Estimation of risk-neutral (RN) moments is of great interest to both academics and practitioners. We study 1) the model-free measure of RN moments by Bakshi, Kapadia and Madan (2003); 2) RN moments that are used in the VIX and SKEW index by the Chicago Board Options Exchange; 3) nonparametric RN moments that are calculated as the difference of implied volatilities across moneyness levels; and 4) the level, slope and curvature of the implied volatility smirk. More specifically, we investigate the estimation procedure by examining the consequence of directly using raw option data versus applying various smoothing methods to the option data. In the simulation study, we study estimation errors arise from integration truncation, discreteness of strike prices and asymmetric truncation. We show that applying smoothing methods reduces the estimation errors of true moments but the size and direction of estimation errors are largely unquantifiable. In the empirical study, we find that applying smoothing methods increases the Kendall and Spearman rank correlations among RN moment estimates. We conduct a case study that examines the relationship between RN skewness and future realised stock returns from 1996 to 2014. We show that a strategy that is to long the quintile portfolio with the lowest RN skewness stocks yields a negative and significant Fama-French Five-Factor alpha. This finding is robust across all RN skewness measures.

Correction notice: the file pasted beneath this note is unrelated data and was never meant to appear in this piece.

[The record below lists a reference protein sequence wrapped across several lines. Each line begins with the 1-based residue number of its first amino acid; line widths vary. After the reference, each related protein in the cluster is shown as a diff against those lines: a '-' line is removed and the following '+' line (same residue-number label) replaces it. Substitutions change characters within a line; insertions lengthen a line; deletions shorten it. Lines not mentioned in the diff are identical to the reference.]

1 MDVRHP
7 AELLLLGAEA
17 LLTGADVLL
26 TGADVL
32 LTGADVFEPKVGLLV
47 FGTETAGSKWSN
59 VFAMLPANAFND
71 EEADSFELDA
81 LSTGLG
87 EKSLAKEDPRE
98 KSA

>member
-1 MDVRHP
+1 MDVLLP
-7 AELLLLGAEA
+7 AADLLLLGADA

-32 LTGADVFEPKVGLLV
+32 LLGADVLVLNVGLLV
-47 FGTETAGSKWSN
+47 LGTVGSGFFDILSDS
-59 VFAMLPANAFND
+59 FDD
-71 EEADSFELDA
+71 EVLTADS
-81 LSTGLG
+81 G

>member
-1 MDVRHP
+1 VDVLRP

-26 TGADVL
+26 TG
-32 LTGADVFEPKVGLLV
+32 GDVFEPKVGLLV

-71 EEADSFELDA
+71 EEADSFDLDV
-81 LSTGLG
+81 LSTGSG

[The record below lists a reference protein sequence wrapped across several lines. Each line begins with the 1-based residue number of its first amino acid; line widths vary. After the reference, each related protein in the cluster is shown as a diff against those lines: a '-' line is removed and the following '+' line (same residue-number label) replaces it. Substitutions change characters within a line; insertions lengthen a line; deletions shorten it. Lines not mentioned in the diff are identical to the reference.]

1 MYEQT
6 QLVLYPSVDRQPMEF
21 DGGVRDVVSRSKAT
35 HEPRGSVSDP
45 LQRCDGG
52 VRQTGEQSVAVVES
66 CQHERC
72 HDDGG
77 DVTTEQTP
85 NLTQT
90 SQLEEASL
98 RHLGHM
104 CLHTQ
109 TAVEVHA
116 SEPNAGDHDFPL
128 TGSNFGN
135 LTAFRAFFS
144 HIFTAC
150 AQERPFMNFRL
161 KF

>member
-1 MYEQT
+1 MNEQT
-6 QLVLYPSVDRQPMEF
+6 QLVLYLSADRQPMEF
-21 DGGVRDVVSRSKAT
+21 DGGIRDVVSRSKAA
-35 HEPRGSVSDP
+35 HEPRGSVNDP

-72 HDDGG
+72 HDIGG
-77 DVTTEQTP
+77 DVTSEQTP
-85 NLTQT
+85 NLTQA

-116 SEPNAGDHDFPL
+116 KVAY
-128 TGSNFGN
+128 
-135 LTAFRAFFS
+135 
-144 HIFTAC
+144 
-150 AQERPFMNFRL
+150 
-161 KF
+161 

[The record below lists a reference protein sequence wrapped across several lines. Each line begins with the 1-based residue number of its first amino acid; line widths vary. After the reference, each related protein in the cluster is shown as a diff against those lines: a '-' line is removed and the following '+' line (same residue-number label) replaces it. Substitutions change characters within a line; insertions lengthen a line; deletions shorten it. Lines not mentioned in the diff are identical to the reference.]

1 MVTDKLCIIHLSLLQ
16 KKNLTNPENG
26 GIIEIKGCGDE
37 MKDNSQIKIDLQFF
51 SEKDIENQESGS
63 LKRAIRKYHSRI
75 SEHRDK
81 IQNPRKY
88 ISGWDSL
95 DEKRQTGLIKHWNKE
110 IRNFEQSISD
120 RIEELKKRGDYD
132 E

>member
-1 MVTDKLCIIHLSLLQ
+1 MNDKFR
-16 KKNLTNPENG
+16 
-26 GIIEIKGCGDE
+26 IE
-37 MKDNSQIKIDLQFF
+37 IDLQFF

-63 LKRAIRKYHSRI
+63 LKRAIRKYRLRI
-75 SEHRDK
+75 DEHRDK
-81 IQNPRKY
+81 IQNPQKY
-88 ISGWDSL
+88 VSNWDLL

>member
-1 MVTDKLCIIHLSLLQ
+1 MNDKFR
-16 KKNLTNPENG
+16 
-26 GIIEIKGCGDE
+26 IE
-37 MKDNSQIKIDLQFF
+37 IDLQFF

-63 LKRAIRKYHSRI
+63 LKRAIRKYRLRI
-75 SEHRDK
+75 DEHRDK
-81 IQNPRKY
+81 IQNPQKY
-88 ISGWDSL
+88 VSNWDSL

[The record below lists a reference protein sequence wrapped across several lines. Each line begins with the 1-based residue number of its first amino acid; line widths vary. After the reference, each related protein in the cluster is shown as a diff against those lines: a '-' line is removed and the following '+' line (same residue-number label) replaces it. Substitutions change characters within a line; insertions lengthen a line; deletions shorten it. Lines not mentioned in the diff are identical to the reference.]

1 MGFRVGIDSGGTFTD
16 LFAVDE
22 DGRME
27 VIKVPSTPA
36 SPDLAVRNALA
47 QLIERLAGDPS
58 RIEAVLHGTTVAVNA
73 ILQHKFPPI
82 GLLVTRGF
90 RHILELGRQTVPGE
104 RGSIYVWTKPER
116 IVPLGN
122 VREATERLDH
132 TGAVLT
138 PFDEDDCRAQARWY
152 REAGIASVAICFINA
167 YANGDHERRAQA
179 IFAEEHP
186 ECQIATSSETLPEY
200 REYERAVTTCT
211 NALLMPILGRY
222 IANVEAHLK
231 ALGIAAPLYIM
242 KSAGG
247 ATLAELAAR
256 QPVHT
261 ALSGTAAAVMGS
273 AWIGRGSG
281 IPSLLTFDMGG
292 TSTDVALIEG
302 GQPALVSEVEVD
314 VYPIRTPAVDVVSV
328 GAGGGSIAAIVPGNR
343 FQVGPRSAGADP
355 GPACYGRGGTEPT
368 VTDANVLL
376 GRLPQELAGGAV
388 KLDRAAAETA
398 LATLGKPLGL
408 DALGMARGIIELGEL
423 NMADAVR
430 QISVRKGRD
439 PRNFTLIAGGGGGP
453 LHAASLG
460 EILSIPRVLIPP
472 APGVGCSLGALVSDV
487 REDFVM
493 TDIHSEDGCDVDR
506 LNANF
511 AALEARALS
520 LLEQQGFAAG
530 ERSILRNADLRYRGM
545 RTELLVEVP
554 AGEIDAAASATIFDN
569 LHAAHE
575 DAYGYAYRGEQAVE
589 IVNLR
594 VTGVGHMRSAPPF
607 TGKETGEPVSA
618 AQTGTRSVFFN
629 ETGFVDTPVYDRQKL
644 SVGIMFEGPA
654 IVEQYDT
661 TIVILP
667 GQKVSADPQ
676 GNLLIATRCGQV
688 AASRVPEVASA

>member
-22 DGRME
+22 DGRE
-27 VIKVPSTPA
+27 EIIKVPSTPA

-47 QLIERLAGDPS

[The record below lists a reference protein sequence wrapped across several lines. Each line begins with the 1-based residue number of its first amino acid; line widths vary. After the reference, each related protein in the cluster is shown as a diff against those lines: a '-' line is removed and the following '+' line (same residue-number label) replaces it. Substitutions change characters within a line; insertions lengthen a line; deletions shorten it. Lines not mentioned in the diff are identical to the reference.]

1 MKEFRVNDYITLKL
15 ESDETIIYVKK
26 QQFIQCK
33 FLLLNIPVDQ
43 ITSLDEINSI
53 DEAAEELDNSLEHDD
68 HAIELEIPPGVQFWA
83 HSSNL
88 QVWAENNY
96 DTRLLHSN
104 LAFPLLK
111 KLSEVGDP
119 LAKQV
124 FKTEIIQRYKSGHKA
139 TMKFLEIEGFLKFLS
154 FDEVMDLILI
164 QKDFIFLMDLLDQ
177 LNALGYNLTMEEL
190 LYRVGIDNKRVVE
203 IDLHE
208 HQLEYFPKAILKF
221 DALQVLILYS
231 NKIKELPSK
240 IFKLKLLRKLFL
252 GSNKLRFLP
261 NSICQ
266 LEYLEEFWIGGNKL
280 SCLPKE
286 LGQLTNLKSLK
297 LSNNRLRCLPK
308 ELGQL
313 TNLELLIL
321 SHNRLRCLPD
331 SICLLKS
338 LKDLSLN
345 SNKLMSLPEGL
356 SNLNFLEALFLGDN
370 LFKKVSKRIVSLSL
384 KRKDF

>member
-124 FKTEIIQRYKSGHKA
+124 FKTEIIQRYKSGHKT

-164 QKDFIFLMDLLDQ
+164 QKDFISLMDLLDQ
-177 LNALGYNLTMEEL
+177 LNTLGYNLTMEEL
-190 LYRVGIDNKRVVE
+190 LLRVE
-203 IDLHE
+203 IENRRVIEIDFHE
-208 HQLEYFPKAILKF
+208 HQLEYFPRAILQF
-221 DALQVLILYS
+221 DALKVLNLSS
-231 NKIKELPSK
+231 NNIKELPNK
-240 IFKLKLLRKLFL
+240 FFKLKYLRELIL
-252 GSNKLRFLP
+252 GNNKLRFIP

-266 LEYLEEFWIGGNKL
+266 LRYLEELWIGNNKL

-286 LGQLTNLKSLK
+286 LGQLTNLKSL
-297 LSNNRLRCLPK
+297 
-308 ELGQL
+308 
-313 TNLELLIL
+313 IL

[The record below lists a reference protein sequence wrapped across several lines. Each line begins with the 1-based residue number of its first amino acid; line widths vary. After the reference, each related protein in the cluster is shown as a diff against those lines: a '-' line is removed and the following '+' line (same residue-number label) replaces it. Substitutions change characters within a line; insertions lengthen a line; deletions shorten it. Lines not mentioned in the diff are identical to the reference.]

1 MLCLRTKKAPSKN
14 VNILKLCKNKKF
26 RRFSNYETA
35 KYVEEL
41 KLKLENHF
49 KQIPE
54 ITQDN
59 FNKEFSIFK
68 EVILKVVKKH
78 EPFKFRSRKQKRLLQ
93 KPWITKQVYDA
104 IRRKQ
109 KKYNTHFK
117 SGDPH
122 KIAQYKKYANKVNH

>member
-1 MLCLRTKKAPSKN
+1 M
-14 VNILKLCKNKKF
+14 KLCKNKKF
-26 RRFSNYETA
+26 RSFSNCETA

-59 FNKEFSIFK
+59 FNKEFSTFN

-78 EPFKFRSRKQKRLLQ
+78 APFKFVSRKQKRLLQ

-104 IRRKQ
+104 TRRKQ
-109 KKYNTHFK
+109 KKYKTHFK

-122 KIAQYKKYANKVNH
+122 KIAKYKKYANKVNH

|Publication status||Published - 4 Jul 2016|